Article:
I know for many people this would be quite trying but I’ve personally found it very meaningful. People like Richard are doing all they can to make a difference, both in their own lives and those around them. It would surprise many people in the West how much Africans do to help each other, as we are brainwashed into thinking that almost everyone is corrupt and that only Western aid and big NGO’s can save the day. It’s so far from the truth. The predominant culture here is collective, not the individualistic one we experience and people look out for one another, showing kindness and regard in a way that would be an example to many of us back home.
Richard and his compatriots also know that they have the potential for so much more than their current circumstances allow them. They aren’t giving up, they are determined to try and navigate a way to a better future, to change their coordinates. It’s why I believe so much in good development. Bad development is where we as Westerners do all the planning and the work, provide the solutions and feel good about ourselves, often leaving a mess behind us. Good development on the other hand can help people from all backgrounds to achieve their potential by giving them the tools they need to bring transformation for themselves. It builds on their existing assets, rather than trying to meet the needs that we perceive through our Western worldview.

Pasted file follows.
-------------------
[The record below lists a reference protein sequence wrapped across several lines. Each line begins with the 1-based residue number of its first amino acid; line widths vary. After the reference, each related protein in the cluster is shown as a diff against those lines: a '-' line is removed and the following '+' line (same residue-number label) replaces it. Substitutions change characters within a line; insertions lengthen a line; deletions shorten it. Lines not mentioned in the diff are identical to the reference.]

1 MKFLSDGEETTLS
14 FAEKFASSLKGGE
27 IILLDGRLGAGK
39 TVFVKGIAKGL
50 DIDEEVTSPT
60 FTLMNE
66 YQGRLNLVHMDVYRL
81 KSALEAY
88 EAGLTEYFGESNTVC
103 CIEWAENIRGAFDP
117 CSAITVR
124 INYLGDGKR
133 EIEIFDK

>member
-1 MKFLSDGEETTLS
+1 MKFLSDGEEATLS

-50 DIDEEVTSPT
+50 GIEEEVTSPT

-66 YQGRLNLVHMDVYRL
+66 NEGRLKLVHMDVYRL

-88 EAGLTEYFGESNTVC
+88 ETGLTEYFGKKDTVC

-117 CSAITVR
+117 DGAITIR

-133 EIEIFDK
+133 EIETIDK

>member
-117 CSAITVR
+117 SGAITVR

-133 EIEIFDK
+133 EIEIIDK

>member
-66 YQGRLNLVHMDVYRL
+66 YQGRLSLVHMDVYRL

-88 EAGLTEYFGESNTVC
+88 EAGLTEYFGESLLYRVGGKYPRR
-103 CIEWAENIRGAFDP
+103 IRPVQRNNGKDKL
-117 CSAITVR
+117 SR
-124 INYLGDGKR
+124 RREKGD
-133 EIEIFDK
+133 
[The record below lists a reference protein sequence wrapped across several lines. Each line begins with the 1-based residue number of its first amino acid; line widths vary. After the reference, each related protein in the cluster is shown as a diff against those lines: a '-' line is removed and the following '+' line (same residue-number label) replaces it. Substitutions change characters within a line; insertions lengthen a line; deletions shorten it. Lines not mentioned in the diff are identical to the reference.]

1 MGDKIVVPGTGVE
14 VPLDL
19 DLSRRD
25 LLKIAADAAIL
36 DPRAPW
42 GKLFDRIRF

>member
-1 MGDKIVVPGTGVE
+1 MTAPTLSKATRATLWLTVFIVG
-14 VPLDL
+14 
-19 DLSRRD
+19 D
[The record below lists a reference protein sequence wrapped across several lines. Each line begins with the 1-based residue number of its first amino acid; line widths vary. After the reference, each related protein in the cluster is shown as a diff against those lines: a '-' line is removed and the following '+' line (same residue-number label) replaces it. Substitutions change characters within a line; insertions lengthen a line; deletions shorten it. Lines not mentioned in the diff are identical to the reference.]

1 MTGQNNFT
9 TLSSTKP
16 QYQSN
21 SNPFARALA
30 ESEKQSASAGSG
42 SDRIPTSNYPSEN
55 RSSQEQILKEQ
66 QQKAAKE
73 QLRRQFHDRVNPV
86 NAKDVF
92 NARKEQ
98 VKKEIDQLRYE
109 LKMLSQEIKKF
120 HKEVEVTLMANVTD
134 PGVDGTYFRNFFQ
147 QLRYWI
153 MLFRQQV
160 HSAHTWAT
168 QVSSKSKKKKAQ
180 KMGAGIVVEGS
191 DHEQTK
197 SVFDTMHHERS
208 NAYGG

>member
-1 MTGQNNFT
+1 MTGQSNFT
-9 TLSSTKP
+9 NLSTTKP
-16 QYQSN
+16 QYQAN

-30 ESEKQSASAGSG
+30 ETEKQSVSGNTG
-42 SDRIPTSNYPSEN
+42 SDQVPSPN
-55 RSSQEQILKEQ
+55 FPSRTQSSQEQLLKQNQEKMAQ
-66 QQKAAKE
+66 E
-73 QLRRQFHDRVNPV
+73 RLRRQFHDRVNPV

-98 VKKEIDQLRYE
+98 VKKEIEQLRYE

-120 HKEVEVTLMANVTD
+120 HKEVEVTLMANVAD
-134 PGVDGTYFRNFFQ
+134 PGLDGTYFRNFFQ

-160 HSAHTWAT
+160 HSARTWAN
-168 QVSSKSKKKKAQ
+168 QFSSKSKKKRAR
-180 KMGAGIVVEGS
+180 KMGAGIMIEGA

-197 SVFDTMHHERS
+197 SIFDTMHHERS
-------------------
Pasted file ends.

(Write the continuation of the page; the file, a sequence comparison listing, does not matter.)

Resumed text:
Education is a key component of that and that’s why I work for Wellspring. I was thinking today about the 82,000 children in the schools we work in, a number that will soon increase to over 100,000 with the new partnerships we are starting. I will never meet the vast majority of them but who knows what the individuals in that mass number will achieve, now that they are being given a chance at a quality values based education that could change their lives. Is one of them the next Nelson Mandela, the next Bill Gates, the next Elion Musk, the next Mother Theresa? How many of them will be better mothers and fathers, committed global citizens, passionate social activists.
We are all trying to change our coordinates, all of us striving for a better future. As long as we act justly, it’s good and honourable that we do that. Yet over all of this is the Creator who has plans we can never know about, who knows our exact location and is plotting the course for us. We just have to stop, listen and follow his directions. As we do that, He calls us to be “ambassadors of reconciliation” to do our part in bringing justice and truth to wherever it is our coordinates currently place us, just as Richard is doing in his project and just as so many others I have met are striving to do.
Our job is simply to do the best we can with what we’ve got and to trust in Him, as we walk the path of peace that He leads us on. So I guess I’ll leave the directions up to Him. In a sense, it's a new way of looking at celestial navigation, so we’ll work out where we pause tomorrow when we get there.